CFOs Rethink Just-In-Time Supply Chain Cost Savings

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CFOs are re-examining production just in time after the pandemic left many companies unable to meet customer demand due to supply shortages.

Until some form of balance is achieved again, CFOs should rethink the use of just-in-time, says Debbie Fogel-Monnissen, CFO of the Institute for Supply Management. The pandemic has made it clear that the total cost of the supply chain, which includes safety stock to increase resilience, is more important than short-term gains alone for maximum inventory disposal.

Companies that don’t have a resilient supply chain, she says, even if the economy recovers, could miss opportunities for growth or even suffer permanent damage to brand loyalty if consumers can’t get what they want, when they want it.

“The pandemic has caused rapid changes in demand and supply – a shock to the global supply chain ecosystem that upset the previous balance, says Fogel-Monnissen. “Just-in-time, by its nature, requires predictability and the pandemic has interrupted that cycle. “

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Consulting firm BDO has urged manufacturers to reassess their just-in-time inventory strategies and consider developing alternative sources of supply or inventories of critical materials or products.

“The manufacturing industry is at a crossroads,” says BDO in a production report released in March. “On one side are the persistent headwinds that manufacturers will face as a result of the pandemic recession. On the other, emerging opportunities for growth and innovation that organizations cannot afford to ignore. 2021 will be a balance between mitigating risk, managing ongoing uncertainty and seizing new opportunities. “

The authors say the keys for CFOs in manufacturing companies are to balance investments that increase connectivity and resilience to mitigate disruption with longer-term transformation plans to meet changing customer expectations.

3d printing

Looking at how his company is changing its approach to just-in-time, metal and carbon fiber 3D printer maker Markforged CFO Mark Schwartz says that for years just-in-time has dominated, thanks to its ability to keep businesses agile and without capital. being immobilized in the inventory.

However, he says, companies have discovered over the past year and a half how fragile just-in-time operations can be, with broken supply lines and other supply chain issues.

Going forward, says Schwartz, he sees promise in a new generation of just-in-time operations that take advantage of the type of manufacturing his company specializes in, 3D printing.

“Enabled by 3D printing, this new approach brings operations closer to home and avoids potential delays by printing parts directly on site where they are needed,” he says. “Not only does this dramatically reduce stress on companies’ inventory, it can reduce supply chain costs and the time it takes to get the part you need, while avoiding having to tie up capital in the process. storing stocks in warehouses. “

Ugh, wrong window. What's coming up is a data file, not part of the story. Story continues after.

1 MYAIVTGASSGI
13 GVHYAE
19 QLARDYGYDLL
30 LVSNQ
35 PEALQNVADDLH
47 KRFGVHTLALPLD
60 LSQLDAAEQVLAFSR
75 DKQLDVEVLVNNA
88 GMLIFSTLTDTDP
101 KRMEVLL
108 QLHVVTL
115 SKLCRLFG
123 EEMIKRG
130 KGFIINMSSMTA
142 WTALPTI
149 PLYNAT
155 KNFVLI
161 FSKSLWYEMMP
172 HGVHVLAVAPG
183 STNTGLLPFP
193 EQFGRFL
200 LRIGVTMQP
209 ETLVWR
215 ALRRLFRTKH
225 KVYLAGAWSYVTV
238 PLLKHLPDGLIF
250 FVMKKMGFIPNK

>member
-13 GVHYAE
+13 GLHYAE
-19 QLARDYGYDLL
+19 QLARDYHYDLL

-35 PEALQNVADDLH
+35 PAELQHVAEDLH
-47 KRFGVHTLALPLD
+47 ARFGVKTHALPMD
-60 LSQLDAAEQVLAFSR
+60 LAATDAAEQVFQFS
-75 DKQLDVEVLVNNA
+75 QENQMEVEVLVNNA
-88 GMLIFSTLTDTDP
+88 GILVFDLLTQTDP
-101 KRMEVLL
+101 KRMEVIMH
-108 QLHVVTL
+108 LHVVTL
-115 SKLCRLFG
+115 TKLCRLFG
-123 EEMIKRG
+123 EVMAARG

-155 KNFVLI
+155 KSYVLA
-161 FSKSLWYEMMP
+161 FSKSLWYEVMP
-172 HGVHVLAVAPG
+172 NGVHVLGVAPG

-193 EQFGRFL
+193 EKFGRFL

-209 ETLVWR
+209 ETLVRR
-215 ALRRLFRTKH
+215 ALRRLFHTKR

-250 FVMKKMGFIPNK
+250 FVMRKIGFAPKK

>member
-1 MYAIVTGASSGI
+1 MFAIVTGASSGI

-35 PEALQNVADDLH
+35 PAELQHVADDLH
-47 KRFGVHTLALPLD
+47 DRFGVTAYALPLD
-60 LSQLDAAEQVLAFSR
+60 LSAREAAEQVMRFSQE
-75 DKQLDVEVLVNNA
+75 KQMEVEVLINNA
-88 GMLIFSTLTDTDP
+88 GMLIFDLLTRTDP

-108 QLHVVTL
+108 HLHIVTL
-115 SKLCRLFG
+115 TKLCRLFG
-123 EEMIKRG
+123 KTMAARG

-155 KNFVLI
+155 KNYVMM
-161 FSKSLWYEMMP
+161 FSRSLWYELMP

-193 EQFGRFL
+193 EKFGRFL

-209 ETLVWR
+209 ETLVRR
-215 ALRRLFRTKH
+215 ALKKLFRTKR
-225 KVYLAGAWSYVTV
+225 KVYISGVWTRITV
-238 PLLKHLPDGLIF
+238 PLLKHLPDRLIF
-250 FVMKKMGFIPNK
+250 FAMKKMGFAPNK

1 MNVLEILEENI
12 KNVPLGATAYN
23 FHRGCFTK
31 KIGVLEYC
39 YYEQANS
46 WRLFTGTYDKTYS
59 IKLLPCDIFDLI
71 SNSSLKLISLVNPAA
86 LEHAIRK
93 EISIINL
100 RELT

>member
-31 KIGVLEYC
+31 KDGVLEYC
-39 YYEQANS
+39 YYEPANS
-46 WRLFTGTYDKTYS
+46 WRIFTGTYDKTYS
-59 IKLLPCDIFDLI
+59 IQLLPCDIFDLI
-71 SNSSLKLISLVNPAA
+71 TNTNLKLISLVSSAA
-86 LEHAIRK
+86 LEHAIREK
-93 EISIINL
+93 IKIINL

Near-shoring

Rene Ho, chief financial officer of Taulia, a supply chain solutions company, says the just-in-time disruptions have caused a domino effect throughout the manufacturing and selling process.

“To overcome some of these challenges, more and more companies are exploring near-offshoring options, maintaining higher inventory levels, and using innovative inventory management solutions to ensure that production is not disrupted and maintain their competitiveness, ”says the manager.

The CFO sees a shift in the relative bargaining power of buyers and suppliers globally. This, along with components that are either more expensive to produce or associated with higher storage costs as inventory levels rise, makes CFOs think differently.

“Essentially, working capital is tied up in the supply chain longer,” explains the CFO.

Rapid problem detection

The idea that just-in-time created problems in the pandemic that CFOs must resolve afterwards is not universal.

While shortages occur faster in just-in-time, problems are also detected faster, says Thomas Roemer, senior lecturer in operations management at MIT Sloan School of Management and executive director of the MIT Leaders for Global program. Operations. One of the main goals of keeping inventory low and relying on just-in-time has always been to find and resolve issues faster, he says.

“I doubt that conventional heavy-inventory systems have had enough usable inventory in the system to fill prolonged periods of scarcity,” he says. In any case, “this heavy inventory load would have made them uncompetitive a long time ago.”

The MIT expert argues that long lead times and non-transparent supply chains, with layers of outsourcing and offshoring, are much more to blame for pandemic shortages than just-in-time per se.

“After all, things have been running for so long without ‘wasting’ time working with contractors,” he says.

In other words, although outsourcing has been associated with just-in-time, it is not a necessary part of it.

CFOs need to understand, he says, that outsourcing and offshoring are strategic decisions in which procurement costs are only one factor.

“Factors such as flexibility, responsiveness, transparency and various other factors must also be taken into account,” he says.

The good news, says Roemer, is that the CFO’s job remains both interesting and secure. After all, automation can easily make decisions based purely on cost. What it can’t do is the kind of strategic thinking of the CFO who looks at factors other than cost when designing supply chains.

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